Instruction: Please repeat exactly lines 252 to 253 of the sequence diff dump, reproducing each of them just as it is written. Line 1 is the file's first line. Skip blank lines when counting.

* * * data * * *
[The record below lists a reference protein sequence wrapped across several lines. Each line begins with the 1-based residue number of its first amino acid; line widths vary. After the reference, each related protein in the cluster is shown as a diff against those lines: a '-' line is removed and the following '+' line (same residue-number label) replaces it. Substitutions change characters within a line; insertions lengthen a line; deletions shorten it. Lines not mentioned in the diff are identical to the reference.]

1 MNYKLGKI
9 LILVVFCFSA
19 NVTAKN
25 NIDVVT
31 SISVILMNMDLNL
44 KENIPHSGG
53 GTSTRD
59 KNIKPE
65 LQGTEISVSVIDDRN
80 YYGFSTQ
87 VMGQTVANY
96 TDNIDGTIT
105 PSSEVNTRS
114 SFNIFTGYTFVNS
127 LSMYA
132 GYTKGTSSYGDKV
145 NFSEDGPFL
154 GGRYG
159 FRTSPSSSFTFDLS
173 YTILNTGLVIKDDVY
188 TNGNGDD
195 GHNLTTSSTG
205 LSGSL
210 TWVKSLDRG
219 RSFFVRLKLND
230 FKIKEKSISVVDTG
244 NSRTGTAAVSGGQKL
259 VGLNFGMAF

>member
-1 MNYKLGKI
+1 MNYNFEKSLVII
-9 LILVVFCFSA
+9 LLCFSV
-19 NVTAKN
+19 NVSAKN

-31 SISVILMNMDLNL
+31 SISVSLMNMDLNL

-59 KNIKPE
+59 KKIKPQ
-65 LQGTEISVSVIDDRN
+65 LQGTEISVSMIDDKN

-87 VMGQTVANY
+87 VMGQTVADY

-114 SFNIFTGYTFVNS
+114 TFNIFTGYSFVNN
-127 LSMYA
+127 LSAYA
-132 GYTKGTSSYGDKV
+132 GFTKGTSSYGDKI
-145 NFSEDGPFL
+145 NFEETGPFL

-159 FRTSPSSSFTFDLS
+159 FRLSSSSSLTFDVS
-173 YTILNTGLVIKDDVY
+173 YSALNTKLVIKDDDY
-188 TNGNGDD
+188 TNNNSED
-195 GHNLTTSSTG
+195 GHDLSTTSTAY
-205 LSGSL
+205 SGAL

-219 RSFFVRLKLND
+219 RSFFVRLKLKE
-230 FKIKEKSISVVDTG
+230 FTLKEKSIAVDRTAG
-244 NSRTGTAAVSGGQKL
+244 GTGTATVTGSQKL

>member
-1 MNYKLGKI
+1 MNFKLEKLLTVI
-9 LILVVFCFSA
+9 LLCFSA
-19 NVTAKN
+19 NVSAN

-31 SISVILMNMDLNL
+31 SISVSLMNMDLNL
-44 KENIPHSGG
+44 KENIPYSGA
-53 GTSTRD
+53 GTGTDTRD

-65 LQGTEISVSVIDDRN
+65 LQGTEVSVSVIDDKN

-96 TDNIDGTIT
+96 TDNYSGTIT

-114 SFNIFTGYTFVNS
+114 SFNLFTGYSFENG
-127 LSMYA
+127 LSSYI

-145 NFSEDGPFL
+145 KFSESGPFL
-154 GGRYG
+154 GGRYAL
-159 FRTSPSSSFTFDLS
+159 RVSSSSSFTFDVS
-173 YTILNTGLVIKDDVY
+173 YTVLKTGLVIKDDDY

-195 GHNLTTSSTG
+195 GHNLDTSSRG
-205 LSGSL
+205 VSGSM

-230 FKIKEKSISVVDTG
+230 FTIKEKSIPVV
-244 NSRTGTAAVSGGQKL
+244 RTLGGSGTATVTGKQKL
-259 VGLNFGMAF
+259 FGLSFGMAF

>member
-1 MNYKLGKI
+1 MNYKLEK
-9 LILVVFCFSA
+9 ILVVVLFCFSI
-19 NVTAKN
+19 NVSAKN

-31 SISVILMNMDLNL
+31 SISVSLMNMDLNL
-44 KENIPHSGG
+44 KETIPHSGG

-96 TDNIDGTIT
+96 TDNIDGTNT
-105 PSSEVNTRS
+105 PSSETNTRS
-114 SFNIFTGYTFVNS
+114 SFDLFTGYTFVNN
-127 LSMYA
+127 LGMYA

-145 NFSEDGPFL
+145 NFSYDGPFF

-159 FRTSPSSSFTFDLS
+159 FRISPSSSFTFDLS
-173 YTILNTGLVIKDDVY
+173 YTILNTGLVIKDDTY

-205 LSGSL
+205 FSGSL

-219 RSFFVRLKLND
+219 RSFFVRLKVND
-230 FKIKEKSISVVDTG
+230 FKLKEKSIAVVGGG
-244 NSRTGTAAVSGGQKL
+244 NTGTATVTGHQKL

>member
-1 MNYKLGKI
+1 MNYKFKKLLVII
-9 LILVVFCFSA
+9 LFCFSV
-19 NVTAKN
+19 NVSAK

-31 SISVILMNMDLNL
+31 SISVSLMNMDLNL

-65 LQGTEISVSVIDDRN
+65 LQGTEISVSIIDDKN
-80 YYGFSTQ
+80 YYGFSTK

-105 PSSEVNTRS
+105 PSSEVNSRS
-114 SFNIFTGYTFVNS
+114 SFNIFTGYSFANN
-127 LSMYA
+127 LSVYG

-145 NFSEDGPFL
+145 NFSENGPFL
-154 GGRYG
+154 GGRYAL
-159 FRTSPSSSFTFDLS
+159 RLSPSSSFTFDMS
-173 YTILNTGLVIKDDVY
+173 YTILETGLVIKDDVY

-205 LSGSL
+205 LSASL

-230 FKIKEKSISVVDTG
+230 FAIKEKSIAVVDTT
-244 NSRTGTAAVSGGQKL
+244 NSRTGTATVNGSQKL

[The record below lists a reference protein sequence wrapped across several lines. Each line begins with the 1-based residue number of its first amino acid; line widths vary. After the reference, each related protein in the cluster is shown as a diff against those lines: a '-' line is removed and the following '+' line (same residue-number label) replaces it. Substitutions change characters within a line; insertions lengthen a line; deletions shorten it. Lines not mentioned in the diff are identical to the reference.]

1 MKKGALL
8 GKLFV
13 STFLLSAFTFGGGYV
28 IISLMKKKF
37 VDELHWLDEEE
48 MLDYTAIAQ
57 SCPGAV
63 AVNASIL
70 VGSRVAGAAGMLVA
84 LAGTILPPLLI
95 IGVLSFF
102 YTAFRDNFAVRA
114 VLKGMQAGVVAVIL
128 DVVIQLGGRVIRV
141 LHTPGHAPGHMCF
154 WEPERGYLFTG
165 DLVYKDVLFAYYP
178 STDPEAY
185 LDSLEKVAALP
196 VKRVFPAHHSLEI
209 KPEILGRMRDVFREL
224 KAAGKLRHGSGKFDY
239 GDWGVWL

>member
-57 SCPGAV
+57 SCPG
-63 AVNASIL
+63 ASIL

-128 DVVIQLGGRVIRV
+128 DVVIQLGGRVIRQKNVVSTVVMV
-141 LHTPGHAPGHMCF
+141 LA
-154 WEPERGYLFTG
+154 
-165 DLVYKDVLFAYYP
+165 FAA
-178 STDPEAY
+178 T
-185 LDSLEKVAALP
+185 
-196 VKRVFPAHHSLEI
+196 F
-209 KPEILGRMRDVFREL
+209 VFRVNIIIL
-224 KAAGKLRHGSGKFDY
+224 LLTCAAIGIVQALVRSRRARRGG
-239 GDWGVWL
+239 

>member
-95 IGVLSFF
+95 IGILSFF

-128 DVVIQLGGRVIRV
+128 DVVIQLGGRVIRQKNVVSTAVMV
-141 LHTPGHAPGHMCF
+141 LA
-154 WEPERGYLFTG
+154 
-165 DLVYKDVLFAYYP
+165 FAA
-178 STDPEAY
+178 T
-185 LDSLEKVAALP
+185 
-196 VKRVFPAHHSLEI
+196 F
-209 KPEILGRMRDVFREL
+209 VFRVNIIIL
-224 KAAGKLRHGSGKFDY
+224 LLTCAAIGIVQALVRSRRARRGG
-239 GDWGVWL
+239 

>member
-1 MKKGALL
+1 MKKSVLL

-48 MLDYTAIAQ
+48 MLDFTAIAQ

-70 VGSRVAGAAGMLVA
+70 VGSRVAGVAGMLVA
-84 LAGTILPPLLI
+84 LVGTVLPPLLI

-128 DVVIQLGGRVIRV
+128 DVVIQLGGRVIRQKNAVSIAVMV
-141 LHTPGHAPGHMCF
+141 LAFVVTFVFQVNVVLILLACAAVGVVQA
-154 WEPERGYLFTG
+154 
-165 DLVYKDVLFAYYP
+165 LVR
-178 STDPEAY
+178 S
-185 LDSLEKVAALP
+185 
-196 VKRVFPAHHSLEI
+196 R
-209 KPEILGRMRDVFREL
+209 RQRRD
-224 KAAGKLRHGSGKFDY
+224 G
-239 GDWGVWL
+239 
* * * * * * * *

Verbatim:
+70 VGSRVAGVAGMLVA
-84 LAGTILPPLLI